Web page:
By 2020, people thought the autonomous car would whisk you to the office while you read the paper and tackle your emails, then taking you home from the bar on a Friday evening. That remains lodged somewhere in the pipeline for now. But another slice of science fiction is on the way – robots that deliver your food -- and it's already knocking at the door. Robotic food delivery (or, increasingly, the delivery of anything that fits into a robot) is being tackled by a wide range of companies, from garage startups to retail giants. Many use six-wheeled robots designed to drive themselves along the sidewalk and the pathways of business parks and college campuses.
A man who has been sleeping for twenty years and woke up in 2020 would find himself in a different transformational era. Along with numerous changes in ecology, politics, the way we live, and diseases we cure, he or she would be astonished by the consequences of the revolution that has redefined each of the aforementioned aspects of our lives. Digitalization has reached more people than any other revolution. Since Gutenberg's printing press, it has become the most outstanding event to mark a huge shift in the way we communicate. People have learned how to exhibit their intelligence by machines and systems that improve human thinking.
Part of the issue, according to Goldenberg, a retired Navy captain, is red tape. Medics and hospital corpsman in the Navy, despite having years of experience in the medical field, have to start from square one should they wish to pursue a career in medicine. Without having additional schooling, they're unable to come out of the military and become an EMT or paramedic. The same goes for truck drivers. While they're used to driving 18-wheelers in less-than-ideal conditions, they can't automatically qualify to drive tractor trailers on roads in the U.S. because they haven't been taught how to reverse the vehicle unassisted.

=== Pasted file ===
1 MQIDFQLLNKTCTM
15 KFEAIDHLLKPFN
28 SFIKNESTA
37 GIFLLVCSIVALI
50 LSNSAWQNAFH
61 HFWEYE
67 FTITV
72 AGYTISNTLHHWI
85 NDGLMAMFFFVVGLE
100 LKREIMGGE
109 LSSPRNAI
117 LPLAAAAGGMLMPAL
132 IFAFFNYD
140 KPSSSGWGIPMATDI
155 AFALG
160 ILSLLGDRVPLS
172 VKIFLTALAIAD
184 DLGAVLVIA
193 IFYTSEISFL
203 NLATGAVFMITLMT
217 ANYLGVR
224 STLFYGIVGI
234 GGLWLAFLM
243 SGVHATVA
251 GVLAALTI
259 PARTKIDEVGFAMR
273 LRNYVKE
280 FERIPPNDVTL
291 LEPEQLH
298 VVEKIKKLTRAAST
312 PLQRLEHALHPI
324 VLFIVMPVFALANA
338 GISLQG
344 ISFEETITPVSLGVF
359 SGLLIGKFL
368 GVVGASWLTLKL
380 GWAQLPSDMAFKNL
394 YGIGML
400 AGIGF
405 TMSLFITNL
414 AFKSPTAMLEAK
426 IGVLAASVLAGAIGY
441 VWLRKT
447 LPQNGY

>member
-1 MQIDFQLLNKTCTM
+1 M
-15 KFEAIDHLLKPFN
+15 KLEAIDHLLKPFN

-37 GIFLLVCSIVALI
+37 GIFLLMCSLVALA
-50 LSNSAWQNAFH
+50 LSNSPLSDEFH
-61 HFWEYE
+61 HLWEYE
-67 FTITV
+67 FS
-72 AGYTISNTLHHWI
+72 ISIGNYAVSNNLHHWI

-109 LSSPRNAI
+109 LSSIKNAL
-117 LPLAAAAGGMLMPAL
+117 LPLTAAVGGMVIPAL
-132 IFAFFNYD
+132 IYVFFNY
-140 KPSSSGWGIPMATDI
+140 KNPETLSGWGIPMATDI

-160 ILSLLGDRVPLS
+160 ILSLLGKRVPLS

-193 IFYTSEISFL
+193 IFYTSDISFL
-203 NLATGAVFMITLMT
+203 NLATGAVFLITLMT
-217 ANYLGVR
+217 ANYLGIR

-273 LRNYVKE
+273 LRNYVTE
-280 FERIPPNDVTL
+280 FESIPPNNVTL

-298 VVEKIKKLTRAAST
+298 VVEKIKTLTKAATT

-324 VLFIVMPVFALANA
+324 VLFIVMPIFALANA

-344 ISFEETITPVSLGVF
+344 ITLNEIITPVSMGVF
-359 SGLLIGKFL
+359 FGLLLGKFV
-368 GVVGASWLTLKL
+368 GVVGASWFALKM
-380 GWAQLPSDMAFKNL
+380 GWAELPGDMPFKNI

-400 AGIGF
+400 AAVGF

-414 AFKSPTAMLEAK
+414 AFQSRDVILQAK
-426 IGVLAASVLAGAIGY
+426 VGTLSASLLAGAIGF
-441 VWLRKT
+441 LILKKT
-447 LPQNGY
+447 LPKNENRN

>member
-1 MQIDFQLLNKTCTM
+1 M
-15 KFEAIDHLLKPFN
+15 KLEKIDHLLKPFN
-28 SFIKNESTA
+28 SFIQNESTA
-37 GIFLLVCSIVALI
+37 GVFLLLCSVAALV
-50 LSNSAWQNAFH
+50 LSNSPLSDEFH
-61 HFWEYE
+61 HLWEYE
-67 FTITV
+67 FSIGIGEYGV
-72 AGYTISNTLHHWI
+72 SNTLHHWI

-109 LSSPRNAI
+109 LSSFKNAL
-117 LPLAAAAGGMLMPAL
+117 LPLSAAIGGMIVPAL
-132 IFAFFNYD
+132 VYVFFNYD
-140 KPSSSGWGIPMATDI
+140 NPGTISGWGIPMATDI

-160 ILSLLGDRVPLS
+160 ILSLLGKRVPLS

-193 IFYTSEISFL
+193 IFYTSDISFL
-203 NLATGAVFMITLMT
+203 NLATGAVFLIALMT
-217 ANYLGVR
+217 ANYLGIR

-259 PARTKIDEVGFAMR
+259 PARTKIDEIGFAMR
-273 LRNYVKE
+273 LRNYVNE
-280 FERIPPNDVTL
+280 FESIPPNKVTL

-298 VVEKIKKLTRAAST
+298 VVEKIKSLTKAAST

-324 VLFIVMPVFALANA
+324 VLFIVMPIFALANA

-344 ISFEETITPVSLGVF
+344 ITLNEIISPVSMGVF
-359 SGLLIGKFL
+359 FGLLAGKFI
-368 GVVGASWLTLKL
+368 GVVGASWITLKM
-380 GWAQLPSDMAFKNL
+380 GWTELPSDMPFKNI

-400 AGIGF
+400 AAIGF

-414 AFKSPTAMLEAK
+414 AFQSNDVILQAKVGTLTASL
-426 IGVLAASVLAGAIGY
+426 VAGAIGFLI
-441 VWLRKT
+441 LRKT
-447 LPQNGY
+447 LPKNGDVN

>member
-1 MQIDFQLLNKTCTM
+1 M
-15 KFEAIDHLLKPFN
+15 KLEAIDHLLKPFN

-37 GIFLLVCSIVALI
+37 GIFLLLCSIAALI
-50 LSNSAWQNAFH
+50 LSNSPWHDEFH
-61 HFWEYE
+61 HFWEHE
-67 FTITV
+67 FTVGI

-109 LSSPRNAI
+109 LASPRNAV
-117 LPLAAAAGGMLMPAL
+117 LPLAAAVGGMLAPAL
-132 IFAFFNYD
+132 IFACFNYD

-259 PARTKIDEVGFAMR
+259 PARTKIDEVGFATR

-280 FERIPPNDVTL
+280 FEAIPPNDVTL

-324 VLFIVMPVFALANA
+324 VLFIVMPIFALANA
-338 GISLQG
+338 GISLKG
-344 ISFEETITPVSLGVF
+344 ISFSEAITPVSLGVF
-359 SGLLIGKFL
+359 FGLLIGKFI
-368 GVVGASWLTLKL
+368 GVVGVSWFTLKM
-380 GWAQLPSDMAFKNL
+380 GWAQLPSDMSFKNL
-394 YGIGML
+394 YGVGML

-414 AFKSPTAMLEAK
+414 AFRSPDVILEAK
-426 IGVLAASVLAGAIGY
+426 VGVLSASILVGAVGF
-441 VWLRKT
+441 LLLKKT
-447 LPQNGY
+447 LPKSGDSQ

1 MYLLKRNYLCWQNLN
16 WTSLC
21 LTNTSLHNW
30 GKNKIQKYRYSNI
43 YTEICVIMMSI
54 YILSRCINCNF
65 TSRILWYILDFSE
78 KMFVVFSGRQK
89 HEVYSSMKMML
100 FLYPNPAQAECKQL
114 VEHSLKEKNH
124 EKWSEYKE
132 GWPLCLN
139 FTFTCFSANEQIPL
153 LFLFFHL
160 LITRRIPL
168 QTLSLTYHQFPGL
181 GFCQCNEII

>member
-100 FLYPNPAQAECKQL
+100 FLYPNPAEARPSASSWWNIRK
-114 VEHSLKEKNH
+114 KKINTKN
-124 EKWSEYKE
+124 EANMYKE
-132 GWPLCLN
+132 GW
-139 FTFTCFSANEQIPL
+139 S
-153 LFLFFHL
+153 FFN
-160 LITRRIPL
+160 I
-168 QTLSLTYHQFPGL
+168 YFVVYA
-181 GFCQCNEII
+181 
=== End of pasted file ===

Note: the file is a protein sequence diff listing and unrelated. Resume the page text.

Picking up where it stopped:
Hybrid variations of metaheuristics that include data mining strategies have been utilized to solve a variety of combinatorial optimization problems, with superior and encouraging results. Previous hybrid strategies applied mined patterns to guide the construction of initial solutions, leading to more effective exploration of the solution space. Solving a combinatorial optimization problem is usually a hard task because its solution space grows exponentially with its size. Therefore, problem size reduction is also a useful strategy in this context, especially in the case of large-scale problems. In this paper, we build upon these ideas by presenting an approach named MineReduce, which uses mined patterns to perform problem size reduction. We present an application of MineReduce to improve a heuristic for the heterogeneous fleet vehicle routing problem. The results obtained in computational experiments show that this proposed heuristic demonstrates superior performance compared to the original heuristic and other state-of-the-art heuristics, achieving better solution costs with shorter run times.